There is also a gap in corporate climate action on SLCPs. We call for:

  • Standards bodies to develop new corporate standards (or amend existing ones, as appropriate) to incorporate urgency on SLCPs across reporting, mitigation efforts, and beyond-value-chain mitigation (BVCM).

  • Forward-thinking corporations to experiment and try their own SLCP-informed approaches while such standards are being developed or amended.

Currently, the GHG Protocol Corporate Standard requires reporting of individual Kyoto Protocol gases, and the Science Based Targets Initiative (SBTi) calls for “deep reductions in non-CO2 emissions from all sectors”. However, there is substantial room for improvement and expansion. For example, SBTi’s cross-sector pathway includes only CO2, CH4 and N2O, but excludes HFCs, a major SLCP.

At a deeper level, both the GHG Protocol Corporate Standard and SBTi provide guidance to compare emissions of different gases on the basis of cumulative warming impact over a 100-year timescale (GWP-100). However, GWP-100 does not provide a complete picture of temperature impacts, and there are a variety of emissions metrics available, including: GWP-20 (cumulative radiative forcing over a 20-year timescale), GWP*, and CGTP. Because no emission metric can be perfect, we advocate for a more nuanced treatment of SLCPs in corporate emissions accounting. It is clear that GWP-100 by itself is inadequate for meeting our near-term climate goals.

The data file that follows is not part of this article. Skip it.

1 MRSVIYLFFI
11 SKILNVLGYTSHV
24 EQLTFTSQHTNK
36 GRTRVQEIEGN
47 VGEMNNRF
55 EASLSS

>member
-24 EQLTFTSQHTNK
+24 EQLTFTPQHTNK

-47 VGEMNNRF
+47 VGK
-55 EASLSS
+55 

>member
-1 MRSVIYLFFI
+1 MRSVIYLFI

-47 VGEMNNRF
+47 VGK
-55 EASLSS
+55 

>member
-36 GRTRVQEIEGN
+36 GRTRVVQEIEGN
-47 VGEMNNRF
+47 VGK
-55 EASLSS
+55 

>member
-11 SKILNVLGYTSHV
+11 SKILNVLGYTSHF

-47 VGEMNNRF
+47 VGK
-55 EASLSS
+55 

We believe better standards are needed to guide corporations on accounting for SLCP emissions and mitigation, as well as incorporating SLCPs into their Beyond Value Chain Mitigation (BVCM). Until standards are improved, corporations can do the following.

First, report separate emissions for each climate pollutant, as recommended by leading climate scientists. They can then set separate reduction targets for each pollutant.

Second, when a unified metric is required, corporations can report multiple such metrics. At the very least, we would suggest that GWP-20 always accompany GWP-100. This change requires negligible additional effort to prepare and would be straightforward to interpret. Side-by-side reporting could allow corporations and watchdog organizations to explicitly assess and prioritize progress across both short-term and long-term mitigation opportunities.

Third, beyond these fundamental steps, corporations can pursue an SLCP-informed approach to climate action, both inside their emissions boundary and outside it. They might choose to set their Scope 1, 2 and 3 reduction targets separately for different pollutants over time. They could choose to pursue BVCM efforts across different pollutants in a way that is science-informed, or set targets based on their own emissions profile across these pollutants. Some corporations retire voluntary carbon credits as part of their BVCM efforts, and have already begun to separate CO2 avoidances from carbon removal in their procurement. These companies could carve out a third category of avoided SLCP emissions to explicitly recognize the importance and urgency of these efforts.

The signatories to this letter take a wide variety of perspectives on the most promising pathways and approaches to SLCP mitigation. However, all signatories agree that SLCP emissions are a neglected and critical area to invest in over the next five years to prevent the worst impacts of climate change.

We therefore call upon governments, the private sector, and civil society to recognize the scientific rigor and moral urgency surrounding short-lived climate pollutants, and to take broad and swift action to abate their emissions. We look forward to partnering with you on this critical mission.



Project Drawdown


Carbon Containment Lab

International Fugitive Emissions Abatement Association


Refrigerant Emissions Elimination Forum

LIFT Economy

Frost Methane



The Sky Foundation

Kristen Taddonio

Prof. dr. ir. G.J.M. (Guus) Velders, Utrecht University

Dr. Tom Hooper, University College Dublin